BALTIMORE -- Low levels of a microscopic parasite were found during routine testing of Druid Lake Reservoir, the Baltimore Department of Public Works said, meaning the drinking water could sicken some vulnerable populations in parts of Baltimore, Baltimore County and Howard County.
The parasite Cryptosporidium could potentially cause gastrointestinal problems in those who are immunocompromised, elderly, or children, officials said. Those populations are advised to take precautions like boiling their drinking water.
"Please rest assured that our drinking water remains safe for the general population. This is not related, or in any way comparable, to previous water-related issues," the agency said in a statement.
West Baltimore resident Clarence Young said he's concerned by the situation.
"We're just getting off a pandemic, and now you have a situation with the water. One would be a little afraid or paranoid about that," Young said.
Dr. Tamar Green from the Baltimore City Health Department said that the risk has been determined to be low based on data from DPW.
Since the samples take a week to return results, water from the reservoir has been released.
What area is impacted?
Residents can use this Interactive Map to determine if they live in an impacted area.
The impacted area includes much of and west and north Baltimore City, as well as the Towson, Parkville and Cockeysville areas. In Howard County, parts of Elkridge may be affected.
The area within the red line of this image from the interactive map is impacted:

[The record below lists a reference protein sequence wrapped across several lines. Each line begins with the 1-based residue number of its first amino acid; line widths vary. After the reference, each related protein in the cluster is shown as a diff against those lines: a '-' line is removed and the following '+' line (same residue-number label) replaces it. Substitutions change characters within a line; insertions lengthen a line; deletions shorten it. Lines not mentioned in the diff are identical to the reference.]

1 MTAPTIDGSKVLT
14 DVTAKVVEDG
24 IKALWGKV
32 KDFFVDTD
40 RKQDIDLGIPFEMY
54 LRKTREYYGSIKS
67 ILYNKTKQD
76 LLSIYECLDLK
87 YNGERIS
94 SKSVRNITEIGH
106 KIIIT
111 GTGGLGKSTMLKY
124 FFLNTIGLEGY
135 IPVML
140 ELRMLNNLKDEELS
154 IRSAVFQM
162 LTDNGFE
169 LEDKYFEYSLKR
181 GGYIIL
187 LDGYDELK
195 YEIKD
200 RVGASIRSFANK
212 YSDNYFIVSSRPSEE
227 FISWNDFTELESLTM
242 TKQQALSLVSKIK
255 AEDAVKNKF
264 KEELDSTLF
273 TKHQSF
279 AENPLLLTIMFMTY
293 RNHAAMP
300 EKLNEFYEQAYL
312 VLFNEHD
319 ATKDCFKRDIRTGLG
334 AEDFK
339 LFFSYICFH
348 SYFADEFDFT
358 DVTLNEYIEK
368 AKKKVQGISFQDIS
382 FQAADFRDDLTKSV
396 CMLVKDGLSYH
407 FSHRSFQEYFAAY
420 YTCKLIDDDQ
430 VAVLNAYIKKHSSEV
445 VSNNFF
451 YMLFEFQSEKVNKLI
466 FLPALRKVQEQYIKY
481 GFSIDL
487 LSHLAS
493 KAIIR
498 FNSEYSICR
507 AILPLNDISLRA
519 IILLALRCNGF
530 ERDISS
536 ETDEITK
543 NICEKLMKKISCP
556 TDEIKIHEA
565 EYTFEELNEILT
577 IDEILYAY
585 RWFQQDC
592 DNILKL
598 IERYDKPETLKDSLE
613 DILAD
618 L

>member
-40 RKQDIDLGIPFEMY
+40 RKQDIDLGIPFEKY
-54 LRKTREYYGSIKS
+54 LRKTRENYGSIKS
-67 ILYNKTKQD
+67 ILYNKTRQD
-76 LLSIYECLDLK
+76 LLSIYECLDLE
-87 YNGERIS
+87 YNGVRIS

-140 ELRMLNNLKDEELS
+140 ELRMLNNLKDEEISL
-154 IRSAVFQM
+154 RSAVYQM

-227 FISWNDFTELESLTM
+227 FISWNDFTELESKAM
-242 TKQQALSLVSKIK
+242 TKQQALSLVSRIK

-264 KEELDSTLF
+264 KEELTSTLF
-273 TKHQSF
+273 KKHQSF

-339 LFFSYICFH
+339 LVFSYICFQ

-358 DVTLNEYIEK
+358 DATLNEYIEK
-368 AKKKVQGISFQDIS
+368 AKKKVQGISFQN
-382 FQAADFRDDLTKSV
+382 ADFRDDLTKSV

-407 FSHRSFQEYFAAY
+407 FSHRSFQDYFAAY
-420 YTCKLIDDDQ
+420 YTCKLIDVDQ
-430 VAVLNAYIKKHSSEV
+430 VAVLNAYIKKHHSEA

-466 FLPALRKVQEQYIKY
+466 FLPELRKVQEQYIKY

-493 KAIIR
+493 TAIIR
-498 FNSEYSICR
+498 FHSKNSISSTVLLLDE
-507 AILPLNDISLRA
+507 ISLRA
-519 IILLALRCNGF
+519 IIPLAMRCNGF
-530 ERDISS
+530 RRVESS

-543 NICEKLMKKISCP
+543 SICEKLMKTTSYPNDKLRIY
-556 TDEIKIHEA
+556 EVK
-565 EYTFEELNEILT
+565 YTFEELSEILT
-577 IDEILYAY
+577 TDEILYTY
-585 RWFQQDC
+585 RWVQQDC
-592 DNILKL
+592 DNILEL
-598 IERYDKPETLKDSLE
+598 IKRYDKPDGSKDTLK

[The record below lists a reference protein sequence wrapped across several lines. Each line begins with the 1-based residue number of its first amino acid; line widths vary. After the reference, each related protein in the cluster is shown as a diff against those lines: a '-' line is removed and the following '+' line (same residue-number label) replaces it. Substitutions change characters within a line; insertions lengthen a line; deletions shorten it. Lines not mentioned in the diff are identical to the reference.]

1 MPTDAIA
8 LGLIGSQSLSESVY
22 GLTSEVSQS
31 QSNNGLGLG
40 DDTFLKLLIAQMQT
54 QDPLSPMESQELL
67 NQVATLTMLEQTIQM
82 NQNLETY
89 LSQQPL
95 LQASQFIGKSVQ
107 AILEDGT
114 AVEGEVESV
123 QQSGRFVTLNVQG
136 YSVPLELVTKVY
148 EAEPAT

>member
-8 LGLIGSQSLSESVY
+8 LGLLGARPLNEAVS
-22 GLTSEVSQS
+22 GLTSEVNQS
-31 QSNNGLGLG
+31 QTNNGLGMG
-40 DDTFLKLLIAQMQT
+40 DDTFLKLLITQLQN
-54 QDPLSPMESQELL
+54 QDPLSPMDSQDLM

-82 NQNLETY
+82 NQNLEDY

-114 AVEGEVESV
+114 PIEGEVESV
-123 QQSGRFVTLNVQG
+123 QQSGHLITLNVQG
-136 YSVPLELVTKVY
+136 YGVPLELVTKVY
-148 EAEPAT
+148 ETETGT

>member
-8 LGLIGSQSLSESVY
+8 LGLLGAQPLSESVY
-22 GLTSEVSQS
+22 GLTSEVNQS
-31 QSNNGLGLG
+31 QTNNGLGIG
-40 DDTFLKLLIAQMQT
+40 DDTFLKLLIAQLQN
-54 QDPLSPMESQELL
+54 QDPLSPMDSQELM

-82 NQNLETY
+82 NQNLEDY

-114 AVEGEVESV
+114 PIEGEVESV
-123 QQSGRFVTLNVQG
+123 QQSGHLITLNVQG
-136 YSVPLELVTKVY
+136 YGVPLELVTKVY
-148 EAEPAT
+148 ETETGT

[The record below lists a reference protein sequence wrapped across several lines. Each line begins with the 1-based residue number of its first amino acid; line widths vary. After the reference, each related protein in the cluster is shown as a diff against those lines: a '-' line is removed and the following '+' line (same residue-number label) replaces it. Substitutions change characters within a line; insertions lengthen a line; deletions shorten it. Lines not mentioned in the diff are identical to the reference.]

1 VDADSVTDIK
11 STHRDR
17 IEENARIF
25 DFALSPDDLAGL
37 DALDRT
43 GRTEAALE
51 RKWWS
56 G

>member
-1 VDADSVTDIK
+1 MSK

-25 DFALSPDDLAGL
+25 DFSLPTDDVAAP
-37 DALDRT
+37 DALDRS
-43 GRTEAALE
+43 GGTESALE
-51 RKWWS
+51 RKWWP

DPW officials said samples were collected on September 19, and the results of the test came back on Tuesday, September 26.
The agency said it does water testing monthly and August testing showed no signs of Cryptosporidium.
What is the parasite?
The DPW said Cryptosporidium is a microscopic parasite that is commonly found in lakes and rivers, and it is found in every region of the U.S. and around the world.
The parasite can cause cryptosporidiosis which, according to the CDC, can cause watery diarrhea. The agency said other symptoms of the illness include:
- Watery diarrhea
- Stomach cramps or pain
- Weight loss
The CDC said the parasite was the leading cause of waterborne disease outbreaks linked to recreational water in the United States.
Am I safe?
The DPW said the levels of Cryptosporidium detected "indicate a low risk for the general population," meaning the water is safe to drink for most people.
Vulnerable populations should consider taking precautions. Those populations include:
- Those with inherited diseases that affect the immune system
- Those with HIV/AIDS
- Cancer and transplant patients who are taking certain immunosuppressive drugs
- Elderly people
What should I do?
Those who may be part of a vulnerable or sensitive population are advised to:
- Drink bottled water
- Boil water for one minute before consuming
- Filter tap water using a filter labeled to ANSI/NSF 53 or 58 standards, or a filter designed to remove objects 1 micron or larger. These may be labeled "absolute 1 micron." (i.e., not Brita-type filters)
What happens next?
Cryptosporidium is extremely chlorine tolerant so secondary treatment is unlikely to reduce its levels, the DPW said.
The agency said it will conduct more frequent sampling for the parasite at Baltimore's finished water reservoirs until it is not detected, and it will notify the public of the results.
This is a developing story and will be updated.
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